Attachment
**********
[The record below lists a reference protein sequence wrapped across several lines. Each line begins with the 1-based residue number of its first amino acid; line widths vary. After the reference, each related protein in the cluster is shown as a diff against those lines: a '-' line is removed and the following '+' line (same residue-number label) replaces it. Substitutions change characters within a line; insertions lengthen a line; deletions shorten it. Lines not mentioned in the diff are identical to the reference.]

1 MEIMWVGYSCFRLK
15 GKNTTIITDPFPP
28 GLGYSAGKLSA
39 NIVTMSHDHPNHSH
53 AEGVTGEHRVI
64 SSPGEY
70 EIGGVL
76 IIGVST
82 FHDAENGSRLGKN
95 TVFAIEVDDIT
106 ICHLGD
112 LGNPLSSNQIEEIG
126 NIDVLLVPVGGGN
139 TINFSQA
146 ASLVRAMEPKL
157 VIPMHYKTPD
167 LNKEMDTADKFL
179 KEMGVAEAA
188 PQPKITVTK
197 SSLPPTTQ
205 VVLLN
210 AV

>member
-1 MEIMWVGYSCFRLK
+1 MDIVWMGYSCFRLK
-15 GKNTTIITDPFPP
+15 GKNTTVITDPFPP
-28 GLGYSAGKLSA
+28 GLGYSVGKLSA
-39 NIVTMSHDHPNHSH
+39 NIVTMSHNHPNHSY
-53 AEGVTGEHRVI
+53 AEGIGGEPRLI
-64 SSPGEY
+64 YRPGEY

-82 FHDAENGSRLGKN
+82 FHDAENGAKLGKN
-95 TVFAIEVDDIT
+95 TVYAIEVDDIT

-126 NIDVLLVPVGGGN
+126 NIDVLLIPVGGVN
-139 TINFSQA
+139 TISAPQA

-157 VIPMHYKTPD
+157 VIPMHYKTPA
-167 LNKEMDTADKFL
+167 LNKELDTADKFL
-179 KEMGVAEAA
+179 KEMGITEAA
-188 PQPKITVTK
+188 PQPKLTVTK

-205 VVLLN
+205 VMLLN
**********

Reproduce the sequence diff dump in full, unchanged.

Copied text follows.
[The record below lists a reference protein sequence wrapped across several lines. Each line begins with the 1-based residue number of its first amino acid; line widths vary. After the reference, each related protein in the cluster is shown as a diff against those lines: a '-' line is removed and the following '+' line (same residue-number label) replaces it. Substitutions change characters within a line; insertions lengthen a line; deletions shorten it. Lines not mentioned in the diff are identical to the reference.]

1 MEIMWVGYSCFRLK
15 GKNTTIITDPFPP
28 GLGYSAGKLSA
39 NIVTMSHDHPNHSH
53 AEGVTGEHRVI
64 SSPGEY
70 EIGGVL
76 IIGVST
82 FHDAENGSRLGKN
95 TVFAIEVDDIT
106 ICHLGD
112 LGNPLSSNQIEEIG
126 NIDVLLVPVGGGN
139 TINFSQA
146 ASLVRAMEPKL
157 VIPMHYKTPD
167 LNKEMDTADKFL
179 KEMGVAEAA
188 PQPKITVTK
197 SSLPPTTQ
205 VVLLN
210 AV

>member
-1 MEIMWVGYSCFRLK
+1 MDIVWMGYSCFRLK
-15 GKNTTIITDPFPP
+15 GKNTTVITDPFPP
-28 GLGYSAGKLSA
+28 GLGYSVGKLSA
-39 NIVTMSHDHPNHSH
+39 NIVTMSHNHPNHSY
-53 AEGVTGEHRVI
+53 AEGIGGEPRLI
-64 SSPGEY
+64 YRPGEY

-82 FHDAENGSRLGKN
+82 FHDAENGAKLGKN
-95 TVFAIEVDDIT
+95 TVYAIEVDDIT

-126 NIDVLLVPVGGGN
+126 NIDVLLIPVGGVN
-139 TINFSQA
+139 TISAPQA

-157 VIPMHYKTPD
+157 VIPMHYKTPA
-167 LNKEMDTADKFL
+167 LNKELDTADKFL
-179 KEMGVAEAA
+179 KEMGITEAA
-188 PQPKITVTK
+188 PQPKLTVTK

-205 VVLLN
+205 VMLLN